I’m not sure that simply inquiring about ‘averages’ is helpful.
I sift through a raw list of “prospects” of about a quarter million, and reduce that to a list of approximately 5,000.
My response rate fluctuates somewhere above 5 percent, depending on the time of the year, and how well I continue to sift my list …as ‘good’ prospects morph into ‘less good ones’ over time.
For example, my response rates on expired listings, depend greatly on “how” long the listing has been expired, and/or if the house has been re-listed, or not.
I think a .001% response rate tells me that the list is poorly sifted, and includes a boatload of trash.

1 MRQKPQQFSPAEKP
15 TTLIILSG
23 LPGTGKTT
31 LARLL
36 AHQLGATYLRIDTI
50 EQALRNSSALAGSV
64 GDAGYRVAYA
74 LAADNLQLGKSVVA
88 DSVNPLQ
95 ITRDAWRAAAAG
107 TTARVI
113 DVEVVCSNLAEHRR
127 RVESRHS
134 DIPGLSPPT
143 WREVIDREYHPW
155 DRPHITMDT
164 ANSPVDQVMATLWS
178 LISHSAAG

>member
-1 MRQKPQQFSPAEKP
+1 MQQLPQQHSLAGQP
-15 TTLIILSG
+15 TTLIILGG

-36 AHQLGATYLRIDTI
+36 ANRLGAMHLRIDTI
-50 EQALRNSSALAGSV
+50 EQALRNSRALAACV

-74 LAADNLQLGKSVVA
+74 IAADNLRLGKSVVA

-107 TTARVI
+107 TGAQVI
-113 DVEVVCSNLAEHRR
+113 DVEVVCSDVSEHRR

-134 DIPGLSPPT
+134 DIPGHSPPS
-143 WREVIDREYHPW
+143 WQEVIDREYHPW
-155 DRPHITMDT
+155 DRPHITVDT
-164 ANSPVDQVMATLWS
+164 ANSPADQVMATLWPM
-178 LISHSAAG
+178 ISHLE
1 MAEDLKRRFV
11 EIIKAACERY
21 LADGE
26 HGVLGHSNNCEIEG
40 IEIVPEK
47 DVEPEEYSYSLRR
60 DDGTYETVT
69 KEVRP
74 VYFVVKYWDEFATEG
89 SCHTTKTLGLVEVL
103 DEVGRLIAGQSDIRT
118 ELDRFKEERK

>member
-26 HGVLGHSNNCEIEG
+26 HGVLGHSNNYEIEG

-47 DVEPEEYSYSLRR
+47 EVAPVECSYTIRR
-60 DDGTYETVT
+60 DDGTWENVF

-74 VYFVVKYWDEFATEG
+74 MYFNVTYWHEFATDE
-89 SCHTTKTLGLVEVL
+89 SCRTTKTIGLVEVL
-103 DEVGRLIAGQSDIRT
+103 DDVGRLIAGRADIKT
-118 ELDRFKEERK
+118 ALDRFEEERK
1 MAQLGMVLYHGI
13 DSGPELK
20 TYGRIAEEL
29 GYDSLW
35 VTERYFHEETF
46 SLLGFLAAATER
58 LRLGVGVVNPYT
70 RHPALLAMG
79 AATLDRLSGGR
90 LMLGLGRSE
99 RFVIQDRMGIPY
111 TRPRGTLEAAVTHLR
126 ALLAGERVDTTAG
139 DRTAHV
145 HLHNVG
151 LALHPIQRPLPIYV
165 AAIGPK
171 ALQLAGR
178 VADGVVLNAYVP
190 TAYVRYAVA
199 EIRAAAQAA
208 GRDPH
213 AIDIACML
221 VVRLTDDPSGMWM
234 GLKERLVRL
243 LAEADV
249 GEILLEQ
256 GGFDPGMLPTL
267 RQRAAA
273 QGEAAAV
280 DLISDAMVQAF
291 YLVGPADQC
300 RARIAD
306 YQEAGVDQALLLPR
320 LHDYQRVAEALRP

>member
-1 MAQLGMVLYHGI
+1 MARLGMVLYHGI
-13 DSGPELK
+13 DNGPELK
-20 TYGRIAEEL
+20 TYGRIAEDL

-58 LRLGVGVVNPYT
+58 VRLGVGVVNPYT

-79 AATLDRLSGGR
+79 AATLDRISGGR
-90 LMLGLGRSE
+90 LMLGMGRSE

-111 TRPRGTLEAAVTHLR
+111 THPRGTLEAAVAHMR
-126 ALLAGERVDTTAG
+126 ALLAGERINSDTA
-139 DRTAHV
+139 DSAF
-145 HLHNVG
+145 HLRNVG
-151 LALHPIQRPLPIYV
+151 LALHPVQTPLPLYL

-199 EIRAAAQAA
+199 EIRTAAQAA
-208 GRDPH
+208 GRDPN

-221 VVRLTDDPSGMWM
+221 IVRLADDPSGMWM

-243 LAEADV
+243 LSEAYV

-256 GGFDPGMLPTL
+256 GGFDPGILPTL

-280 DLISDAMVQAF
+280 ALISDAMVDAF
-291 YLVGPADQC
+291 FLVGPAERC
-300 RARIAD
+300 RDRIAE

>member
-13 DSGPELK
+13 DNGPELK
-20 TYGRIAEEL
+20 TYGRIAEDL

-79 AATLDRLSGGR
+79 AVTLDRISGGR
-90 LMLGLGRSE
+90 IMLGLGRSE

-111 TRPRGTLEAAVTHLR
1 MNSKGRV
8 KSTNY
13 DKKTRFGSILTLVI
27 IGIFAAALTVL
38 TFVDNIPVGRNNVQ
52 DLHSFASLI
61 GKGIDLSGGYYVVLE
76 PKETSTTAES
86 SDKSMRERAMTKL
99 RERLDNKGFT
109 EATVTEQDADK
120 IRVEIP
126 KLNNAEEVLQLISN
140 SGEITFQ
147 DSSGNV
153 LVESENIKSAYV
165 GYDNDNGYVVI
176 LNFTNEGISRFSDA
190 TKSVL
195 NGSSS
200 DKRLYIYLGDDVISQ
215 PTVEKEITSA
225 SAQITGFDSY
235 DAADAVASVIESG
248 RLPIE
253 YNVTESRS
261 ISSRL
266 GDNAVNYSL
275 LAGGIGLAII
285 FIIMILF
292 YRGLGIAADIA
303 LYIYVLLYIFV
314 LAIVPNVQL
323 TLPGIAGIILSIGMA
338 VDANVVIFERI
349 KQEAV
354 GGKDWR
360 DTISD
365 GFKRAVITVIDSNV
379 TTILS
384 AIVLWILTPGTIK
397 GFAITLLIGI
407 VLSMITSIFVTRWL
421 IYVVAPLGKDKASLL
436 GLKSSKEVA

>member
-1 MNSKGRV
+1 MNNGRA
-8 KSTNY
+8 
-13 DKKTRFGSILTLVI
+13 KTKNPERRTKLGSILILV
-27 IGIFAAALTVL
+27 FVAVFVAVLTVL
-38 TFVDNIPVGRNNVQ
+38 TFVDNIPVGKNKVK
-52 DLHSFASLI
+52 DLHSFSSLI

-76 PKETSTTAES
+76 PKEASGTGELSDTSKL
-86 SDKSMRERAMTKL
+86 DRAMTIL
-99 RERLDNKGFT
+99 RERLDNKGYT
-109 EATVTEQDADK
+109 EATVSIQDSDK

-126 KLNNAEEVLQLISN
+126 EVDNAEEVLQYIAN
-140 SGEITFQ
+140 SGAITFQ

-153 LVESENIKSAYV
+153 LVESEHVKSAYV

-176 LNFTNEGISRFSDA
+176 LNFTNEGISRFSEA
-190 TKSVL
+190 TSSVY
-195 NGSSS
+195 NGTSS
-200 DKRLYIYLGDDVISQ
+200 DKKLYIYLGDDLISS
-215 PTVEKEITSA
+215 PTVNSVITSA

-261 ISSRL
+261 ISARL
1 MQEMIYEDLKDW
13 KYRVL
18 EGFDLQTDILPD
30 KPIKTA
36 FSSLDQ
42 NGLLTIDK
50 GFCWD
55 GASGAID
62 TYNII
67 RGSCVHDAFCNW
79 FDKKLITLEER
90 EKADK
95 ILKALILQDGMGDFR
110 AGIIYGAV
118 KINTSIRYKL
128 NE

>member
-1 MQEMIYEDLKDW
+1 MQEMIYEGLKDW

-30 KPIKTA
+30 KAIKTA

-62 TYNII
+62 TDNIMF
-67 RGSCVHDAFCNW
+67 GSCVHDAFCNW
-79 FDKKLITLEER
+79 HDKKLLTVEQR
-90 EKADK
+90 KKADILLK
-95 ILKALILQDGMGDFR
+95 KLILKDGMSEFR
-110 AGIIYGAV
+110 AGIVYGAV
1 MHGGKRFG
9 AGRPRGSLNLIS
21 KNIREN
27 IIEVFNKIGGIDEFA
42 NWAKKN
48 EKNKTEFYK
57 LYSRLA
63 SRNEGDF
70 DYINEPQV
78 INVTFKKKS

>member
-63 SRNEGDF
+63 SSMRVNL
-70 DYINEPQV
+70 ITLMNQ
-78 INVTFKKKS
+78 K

However, let’s just pretend we’re gonna send a postcard to all the cigar smokers in our county.
First, we have to have a compelling offer.
Next we sift a mailing list that excludes…
Marlborough Thin smokers (They hate cigar smokers)
Supporters of American Lung Association
Next we sift in…
Those who subscribe to Cigar Aficionado Magazine
Lesbians (they love cigars)
Next, we continue sifting the list, and split-testing our ad copy, until we die, in order to generate the most responses and subsequent conversions.
Comparing response rates is really a non-starter, unless we’re talking about identical lists, identical sifting, and identical products.